Researchers Use Cross-Linking Strategy to Improve SLA 3D Printing, Focus on Polyurethane-Acrylate

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Optical images of SLA 3D printed complex-shaped parts. (a) Hollow glass; (b) gear wheel and (c) the spiral piece.

Stereolithography, also referred to as SLA and SL, was the first 3D printing method invented, and while for a long time it was only considered to be a prototyping solution, we’re long past those days. This versatile technology can produce accurate, high-resolution parts with smooth surfaces, diverse build sizes, consistent properties throughout, and can also access a wide range of material properties. All of these features explain why SLA is so often used now for applications in tooling and patterns, such as injection molding, investment casting, and thermoforming.

A group of researchers from Zhejiang University in China recently published a paper, titled “A cross-linking strategy with moderated pre-polymerization of resin for stereolithography,” with the Royal Society of Chemistry. The study explains how the team worked to improve stereolithography, by providing parts, 3D printed with SLA technology, with better mechanical properties.

The abstract reads, “Here, we demonstrate a cross-linking strategy used in the coating field to attain long chains for resin pre-polymerization to obtain final resin parts which can expand the application of SLA. Isophorone diisocyanate (IPDI), 2-hydroxyethyl methacrylate (HEMA) and polyethylene glycol (PEG)-based prepolymer have long chains, making it easier for them to form dense structures. However, the prepolymer has high viscosity and can solidify in the absence of a laser. Thus, three kinds of adjuvants were added to dilute the prepolymer to make the slurry suitable for 3D-printing. Slurries were cured with different laser powers and scanning speeds. Diluents are found to affect the curing properties differently. With the diluent 2-hydroxyethyl acrylate added into the prepolymer, shrinkage of printed parts is lower than 1.3%. With the diluent ethylene glycol monophenyl ether, the density range of printed parts is between 1.187 g cm−3 and 1.195 g cm−3, which is higher than that of commercial PVC and PET. The three resins vary in density and hardness within a small range when the scanning speeds change. A relatively flat surface, high density and hardness can be obtained when the laser power is at 195.5–350 mW. Resin with this cross-linking strategy can expand the underutilized stereolithography’s application from prototyping to actual parts by producing more functional components with excellent performance.”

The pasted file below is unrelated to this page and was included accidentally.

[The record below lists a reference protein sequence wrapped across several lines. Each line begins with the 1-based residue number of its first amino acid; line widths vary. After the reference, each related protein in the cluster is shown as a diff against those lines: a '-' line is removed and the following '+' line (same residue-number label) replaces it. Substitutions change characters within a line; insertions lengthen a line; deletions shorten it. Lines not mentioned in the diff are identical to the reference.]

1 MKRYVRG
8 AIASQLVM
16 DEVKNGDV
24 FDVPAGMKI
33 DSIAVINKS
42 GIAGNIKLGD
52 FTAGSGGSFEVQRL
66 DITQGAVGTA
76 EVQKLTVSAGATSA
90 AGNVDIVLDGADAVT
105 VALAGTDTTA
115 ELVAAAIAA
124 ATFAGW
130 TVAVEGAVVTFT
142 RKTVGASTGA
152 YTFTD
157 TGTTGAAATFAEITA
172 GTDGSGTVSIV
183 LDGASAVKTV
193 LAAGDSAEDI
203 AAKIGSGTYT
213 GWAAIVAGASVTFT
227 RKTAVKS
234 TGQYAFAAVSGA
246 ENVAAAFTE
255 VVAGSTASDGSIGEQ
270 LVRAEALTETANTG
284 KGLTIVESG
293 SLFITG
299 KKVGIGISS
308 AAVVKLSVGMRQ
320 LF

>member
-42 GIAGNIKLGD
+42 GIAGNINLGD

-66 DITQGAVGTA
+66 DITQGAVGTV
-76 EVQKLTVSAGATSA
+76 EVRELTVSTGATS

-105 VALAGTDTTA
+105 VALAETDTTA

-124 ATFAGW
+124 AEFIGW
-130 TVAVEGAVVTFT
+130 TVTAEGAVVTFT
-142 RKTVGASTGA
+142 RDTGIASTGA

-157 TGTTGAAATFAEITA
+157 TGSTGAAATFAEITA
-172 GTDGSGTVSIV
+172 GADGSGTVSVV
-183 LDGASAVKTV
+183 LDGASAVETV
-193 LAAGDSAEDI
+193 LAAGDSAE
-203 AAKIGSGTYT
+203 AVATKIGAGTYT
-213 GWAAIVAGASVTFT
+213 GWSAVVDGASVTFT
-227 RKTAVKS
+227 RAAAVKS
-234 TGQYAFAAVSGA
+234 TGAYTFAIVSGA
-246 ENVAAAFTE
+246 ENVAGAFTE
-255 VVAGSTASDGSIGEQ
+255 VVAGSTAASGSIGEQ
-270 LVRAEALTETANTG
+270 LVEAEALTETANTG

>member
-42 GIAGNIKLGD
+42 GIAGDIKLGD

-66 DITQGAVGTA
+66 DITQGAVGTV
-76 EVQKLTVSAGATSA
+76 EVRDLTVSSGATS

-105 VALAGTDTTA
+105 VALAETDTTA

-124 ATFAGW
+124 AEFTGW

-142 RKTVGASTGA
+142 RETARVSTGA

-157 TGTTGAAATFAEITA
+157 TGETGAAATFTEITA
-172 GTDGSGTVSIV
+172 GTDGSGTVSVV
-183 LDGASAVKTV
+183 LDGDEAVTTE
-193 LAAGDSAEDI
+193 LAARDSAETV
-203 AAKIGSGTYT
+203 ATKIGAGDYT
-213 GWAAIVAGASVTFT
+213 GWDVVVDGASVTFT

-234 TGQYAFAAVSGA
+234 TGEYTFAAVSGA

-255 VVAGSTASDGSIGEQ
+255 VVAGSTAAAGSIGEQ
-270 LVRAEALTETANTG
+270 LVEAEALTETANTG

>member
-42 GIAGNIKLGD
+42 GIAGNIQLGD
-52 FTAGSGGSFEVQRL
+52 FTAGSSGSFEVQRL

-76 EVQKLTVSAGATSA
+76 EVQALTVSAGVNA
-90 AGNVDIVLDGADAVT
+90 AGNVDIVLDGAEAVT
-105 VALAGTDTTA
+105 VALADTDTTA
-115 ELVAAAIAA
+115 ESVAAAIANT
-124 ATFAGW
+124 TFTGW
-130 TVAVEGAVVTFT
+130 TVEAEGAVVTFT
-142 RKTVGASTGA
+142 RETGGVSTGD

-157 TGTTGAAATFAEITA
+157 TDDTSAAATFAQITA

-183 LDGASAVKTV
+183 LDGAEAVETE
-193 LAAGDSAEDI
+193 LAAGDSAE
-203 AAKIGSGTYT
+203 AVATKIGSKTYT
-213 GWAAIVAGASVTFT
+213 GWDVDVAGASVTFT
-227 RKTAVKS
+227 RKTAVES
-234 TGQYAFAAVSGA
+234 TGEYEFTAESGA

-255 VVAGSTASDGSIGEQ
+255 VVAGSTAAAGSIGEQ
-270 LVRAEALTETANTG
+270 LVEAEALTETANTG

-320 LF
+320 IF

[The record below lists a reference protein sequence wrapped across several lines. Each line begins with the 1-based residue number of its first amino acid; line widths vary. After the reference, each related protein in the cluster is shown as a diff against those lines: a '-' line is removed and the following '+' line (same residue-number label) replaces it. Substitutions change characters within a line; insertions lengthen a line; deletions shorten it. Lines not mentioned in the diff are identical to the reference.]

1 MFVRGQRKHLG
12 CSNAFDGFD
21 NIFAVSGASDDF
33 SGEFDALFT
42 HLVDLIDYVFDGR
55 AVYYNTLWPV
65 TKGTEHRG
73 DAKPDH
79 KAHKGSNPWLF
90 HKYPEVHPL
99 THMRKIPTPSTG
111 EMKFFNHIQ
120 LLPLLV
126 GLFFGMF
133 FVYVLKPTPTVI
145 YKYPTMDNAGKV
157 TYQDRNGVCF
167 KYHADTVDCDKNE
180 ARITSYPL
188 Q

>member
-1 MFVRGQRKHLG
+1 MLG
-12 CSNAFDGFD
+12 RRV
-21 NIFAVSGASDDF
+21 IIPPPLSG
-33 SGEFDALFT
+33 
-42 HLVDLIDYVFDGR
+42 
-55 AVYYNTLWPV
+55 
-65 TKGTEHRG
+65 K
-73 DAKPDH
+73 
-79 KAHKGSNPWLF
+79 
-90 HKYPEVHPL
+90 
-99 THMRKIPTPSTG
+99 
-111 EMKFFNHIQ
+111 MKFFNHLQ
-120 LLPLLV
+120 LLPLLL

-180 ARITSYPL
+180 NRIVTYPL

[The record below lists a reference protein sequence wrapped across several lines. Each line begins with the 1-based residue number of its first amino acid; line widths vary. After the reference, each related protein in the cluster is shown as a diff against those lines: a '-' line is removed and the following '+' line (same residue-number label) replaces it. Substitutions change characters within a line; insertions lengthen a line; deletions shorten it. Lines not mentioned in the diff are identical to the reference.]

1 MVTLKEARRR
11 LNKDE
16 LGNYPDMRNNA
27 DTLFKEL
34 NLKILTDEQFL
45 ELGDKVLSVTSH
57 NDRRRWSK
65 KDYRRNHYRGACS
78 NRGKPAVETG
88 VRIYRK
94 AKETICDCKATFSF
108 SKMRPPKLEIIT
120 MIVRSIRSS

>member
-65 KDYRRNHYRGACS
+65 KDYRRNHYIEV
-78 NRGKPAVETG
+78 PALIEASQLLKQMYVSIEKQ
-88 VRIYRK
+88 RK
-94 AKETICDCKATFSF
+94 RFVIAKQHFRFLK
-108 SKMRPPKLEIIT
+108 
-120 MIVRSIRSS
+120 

The slurry synthesis and stereolithography process of the whole process.

The researchers explained that SLA is not often used for final parts production, which is why there’s “a need to continuously improve existing processes and materials.” They aimed to do so with a cross-linking strategy popular in coating technology.

SEM images of an unpolished resin sample (type 3, 1000 mW, 100 mm s−1). (a) The front surface of the resin sample; (b) and (c) the side surface of the resin sample.